GThe little owl sits at the back of tube 679 and feels disturbed. He turns one of his big yellow eyes and his brown dappled back towards the viewer and doesn’t think you should shine a flashlight into his apartment in the middle of the day. At least he didn’t fly away like his colleague, who fled when the people arrived. Little owls hear very well, says Bernd Zürn, even when the cars hum past on Raunheimer Strasse next door. They were very good at distinguishing cars and intruders. Sometimes you can hear them cracking in warning.
In the open area south of Weilbach there are a few fruit trees in the field: the little owl lives here. Mainly because the site is open, he likes that. He feels at home in meadow orchards and between pollarded willows. But he also lives here because Bernd Zürn from the BUND local group built breeding tunnels for him. The elongated wooden tubes imitate hollow branches, but are much more comfortable and, most importantly, rainproof. A male’s territory includes three or four tubes. Now, in December, he starts calling for a female. It takes a critical look at what the master has to offer – nice territory, good burrows, lots of mice – and then decides whether and where to breed.
Carry owls to Flörsheim
He has never found a little owl in tube 679, says Zürn, but there he is now. Zürn stands on the ladder, reaches into the tube with his arm and pulls out the somewhat frightened bird. It is small for an owl, but the little owl is still a real owl. “Athene noctua” is its Latin name, because it is the symbol of the goddess Athena, and when people talk about the owls that shouldn’t be carried to Athens, they actually mean the little owl.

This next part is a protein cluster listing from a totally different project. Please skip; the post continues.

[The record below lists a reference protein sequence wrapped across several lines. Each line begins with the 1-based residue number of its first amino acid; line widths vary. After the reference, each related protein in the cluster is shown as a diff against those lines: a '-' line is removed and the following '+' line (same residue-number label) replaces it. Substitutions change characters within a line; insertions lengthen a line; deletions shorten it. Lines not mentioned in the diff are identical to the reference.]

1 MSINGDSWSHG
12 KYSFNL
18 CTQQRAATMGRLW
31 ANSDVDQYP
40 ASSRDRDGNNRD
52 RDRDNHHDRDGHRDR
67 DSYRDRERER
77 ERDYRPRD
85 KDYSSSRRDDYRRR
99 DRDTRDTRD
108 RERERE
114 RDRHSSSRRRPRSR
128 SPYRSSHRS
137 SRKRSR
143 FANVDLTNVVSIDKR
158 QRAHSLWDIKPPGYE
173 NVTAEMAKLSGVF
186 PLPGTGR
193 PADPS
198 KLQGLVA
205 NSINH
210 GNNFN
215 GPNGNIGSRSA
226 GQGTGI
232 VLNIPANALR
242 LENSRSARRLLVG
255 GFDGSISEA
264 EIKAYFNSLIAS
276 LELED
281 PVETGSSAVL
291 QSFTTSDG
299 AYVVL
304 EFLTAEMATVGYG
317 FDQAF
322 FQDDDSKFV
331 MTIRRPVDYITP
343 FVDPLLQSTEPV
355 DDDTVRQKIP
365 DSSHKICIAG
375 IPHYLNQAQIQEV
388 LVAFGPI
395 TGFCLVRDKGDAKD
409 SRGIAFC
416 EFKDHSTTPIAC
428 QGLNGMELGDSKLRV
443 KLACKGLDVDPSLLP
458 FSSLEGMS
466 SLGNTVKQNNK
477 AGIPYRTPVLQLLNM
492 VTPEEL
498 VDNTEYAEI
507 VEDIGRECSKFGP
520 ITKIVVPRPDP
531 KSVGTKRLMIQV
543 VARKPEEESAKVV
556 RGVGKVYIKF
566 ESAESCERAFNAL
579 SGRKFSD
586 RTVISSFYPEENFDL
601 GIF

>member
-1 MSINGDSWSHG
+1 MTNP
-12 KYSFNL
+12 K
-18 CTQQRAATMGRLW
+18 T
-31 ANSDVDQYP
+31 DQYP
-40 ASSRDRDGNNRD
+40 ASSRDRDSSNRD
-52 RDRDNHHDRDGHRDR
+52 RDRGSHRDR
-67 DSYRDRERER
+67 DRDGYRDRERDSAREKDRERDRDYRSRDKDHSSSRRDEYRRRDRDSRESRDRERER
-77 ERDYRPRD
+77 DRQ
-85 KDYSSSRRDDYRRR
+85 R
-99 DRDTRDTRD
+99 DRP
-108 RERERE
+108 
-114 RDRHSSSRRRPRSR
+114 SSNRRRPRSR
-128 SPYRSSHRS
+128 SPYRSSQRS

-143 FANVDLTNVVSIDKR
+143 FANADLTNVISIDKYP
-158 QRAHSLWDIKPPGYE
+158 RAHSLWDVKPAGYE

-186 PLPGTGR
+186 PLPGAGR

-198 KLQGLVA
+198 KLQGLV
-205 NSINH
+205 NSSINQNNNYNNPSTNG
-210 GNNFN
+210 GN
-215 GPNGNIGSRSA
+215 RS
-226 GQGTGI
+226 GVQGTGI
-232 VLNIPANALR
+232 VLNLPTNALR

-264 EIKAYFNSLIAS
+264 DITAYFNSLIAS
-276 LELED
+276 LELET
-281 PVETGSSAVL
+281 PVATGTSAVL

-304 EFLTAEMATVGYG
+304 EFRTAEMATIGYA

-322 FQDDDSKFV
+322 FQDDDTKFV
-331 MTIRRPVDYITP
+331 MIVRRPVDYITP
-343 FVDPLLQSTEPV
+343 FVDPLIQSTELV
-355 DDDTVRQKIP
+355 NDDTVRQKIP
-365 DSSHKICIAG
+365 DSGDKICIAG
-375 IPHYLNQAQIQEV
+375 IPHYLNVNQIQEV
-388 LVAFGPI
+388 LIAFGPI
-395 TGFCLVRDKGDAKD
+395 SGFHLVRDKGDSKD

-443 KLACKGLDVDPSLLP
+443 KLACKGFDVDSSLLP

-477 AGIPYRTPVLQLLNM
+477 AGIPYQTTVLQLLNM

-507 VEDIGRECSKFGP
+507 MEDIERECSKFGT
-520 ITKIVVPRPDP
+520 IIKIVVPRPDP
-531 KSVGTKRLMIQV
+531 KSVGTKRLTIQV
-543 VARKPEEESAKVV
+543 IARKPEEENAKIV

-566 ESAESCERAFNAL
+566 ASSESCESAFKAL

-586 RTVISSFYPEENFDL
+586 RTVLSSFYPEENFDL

But you could still carry a few owls to Flörsheim, there’s still room. There are currently seven or eight pairs in the approximately three dozen breeding tubes. Bernd Zürn is now recording exactly how many on behalf of the Lower Nature Conservation Authority. Also to clarify how the very dry summer affected breeding success.
Cars and martens are the main enemies of little owls. Martens rob caves, cars often collide with low-flying birds. The numbers in Okriftel and Flörsheim are rather meager, says Zürn, but strong growth is reported from Kriftel, at least.
The pedestrians among the birds of prey
The head with the indignant yellow eyes sticks out of the two-handed embrace at the top and the claws below. The owl from tube 679 wears a ring, that’s good. There is a number and “Helgoland Germania”, because the local ornithological station is one of three German ringing stations. Only the officially appointed ringer is allowed to ring, he gets a whole batch sent and makes the rounds in May to record the young birds. They shouldn’t be too small, but they shouldn’t be too young either. Zürn checks in advance where the eggs have been bred and then guides the ringer to the little owl offspring.